I’ve decided that people don’t really read for information–instead, we (and I include myself in that “we”) read for validation. We look for evidence that supports what we already believe. It is one of those all-too-human tendencies we need to fight.
We see this selective approach most clearly in the way people read the bible. It amazes me how often we hear about men ‘lying with’ other men, and how seldom we hear about caring for the poor or ‘least of us,” although the ratio of the latter to the former in the actual bible is something like 30 to 1. We also see it in the ways people approach the Constitution–it never ceases to amaze me how many people are ‘purists’ when it comes to the Second Amendment but are perfectly willing to ignore, say, the Establishment Clause.
Currently, the left and right are again doing battle over Ayn Rand and Atlas Shrugged. The left fails to recognize the context of Rand’s philosophy; she was reacting against the excesses of Stalinism and Marxism that she had experienced first-hand. Her anger with the injustice of a system where everyone was supposed to live for the proletariat led her to exalt a somewhat exaggerated individualism. Viewed from our own time–where individualism, greed and selfishness have run amok–her prescriptions can seem excessive and inhuman.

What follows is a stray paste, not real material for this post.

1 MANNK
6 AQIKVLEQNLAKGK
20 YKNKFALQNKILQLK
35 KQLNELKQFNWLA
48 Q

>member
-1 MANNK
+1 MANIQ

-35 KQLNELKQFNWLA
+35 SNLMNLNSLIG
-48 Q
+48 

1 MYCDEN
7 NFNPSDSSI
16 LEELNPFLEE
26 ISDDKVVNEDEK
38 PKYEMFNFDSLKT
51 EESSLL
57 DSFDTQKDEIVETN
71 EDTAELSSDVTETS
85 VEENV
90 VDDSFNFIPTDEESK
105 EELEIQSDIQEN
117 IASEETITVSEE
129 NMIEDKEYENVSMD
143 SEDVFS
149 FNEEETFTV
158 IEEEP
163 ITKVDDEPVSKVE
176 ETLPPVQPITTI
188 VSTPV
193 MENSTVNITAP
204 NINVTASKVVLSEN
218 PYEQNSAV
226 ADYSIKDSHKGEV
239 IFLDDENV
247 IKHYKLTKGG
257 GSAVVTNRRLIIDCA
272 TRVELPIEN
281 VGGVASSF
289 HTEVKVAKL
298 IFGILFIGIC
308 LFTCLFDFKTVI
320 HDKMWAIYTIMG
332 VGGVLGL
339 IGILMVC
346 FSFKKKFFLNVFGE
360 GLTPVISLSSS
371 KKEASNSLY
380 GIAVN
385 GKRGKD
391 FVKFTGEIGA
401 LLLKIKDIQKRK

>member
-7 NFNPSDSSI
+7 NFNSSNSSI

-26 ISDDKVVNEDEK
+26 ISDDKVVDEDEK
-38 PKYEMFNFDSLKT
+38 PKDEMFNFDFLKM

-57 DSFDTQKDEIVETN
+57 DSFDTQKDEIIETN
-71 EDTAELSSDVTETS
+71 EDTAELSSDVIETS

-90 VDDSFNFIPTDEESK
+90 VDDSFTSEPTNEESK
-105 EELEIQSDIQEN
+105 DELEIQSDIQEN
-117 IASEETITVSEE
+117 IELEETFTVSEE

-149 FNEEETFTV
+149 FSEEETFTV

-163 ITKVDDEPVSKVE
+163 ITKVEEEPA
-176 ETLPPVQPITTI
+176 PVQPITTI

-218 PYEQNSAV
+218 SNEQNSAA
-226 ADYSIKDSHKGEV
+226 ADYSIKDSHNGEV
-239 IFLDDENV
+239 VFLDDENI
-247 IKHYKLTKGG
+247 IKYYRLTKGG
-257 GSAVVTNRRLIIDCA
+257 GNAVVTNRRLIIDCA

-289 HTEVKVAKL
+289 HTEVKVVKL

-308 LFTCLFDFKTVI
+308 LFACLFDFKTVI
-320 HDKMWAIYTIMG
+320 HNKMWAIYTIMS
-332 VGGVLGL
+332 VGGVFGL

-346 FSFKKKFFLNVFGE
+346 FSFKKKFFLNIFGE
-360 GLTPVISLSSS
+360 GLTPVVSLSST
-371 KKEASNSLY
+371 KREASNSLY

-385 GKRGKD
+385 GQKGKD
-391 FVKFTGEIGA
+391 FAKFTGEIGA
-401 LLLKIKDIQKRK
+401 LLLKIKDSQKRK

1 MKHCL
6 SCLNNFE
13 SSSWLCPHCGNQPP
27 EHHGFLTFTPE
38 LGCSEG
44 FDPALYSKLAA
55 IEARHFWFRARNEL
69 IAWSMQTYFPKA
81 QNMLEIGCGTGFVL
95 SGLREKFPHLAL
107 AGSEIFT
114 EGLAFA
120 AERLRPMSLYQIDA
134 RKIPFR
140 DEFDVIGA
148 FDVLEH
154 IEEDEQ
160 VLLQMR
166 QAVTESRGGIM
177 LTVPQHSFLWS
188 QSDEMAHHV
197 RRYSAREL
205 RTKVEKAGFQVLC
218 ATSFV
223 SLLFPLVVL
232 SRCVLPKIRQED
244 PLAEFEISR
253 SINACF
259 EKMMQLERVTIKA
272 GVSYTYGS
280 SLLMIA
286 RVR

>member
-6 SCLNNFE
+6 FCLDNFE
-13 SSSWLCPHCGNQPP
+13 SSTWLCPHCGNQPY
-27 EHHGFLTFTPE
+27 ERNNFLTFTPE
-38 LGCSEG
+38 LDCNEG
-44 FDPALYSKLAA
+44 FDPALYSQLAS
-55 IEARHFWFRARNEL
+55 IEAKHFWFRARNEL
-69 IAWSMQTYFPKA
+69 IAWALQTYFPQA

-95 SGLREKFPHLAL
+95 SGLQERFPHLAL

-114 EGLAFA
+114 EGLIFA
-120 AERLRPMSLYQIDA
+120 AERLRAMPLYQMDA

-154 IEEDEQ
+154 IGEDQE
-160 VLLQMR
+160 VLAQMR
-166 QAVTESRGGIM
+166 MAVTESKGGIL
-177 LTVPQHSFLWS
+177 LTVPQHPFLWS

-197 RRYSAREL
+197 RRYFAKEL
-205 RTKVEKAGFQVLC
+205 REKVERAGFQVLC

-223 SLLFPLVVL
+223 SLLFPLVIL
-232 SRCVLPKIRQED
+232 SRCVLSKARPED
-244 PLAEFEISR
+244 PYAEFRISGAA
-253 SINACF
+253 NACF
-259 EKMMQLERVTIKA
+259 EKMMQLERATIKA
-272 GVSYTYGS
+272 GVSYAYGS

But it is the selective reading of Rand by the right that is most instructive–and amusing. As Martin Marty recently pointed out in his newsletter, Sightings, the right has embraced Rand’s unrestrained capitalism and conveniently overlooked the fact that she was an equally ardent pro-choice atheist.
Rand created a world with two types of human: productive supermen, and venal looters. She didn’t deal with the foibles of real humans, who tend to be neither. What I find ironic is the number of people who think they are John Galt (productive superman) when Rand–with her pitiless, black-and-white worldview– would rather clearly have categorized them as James Taggert (‘sniveling looters’).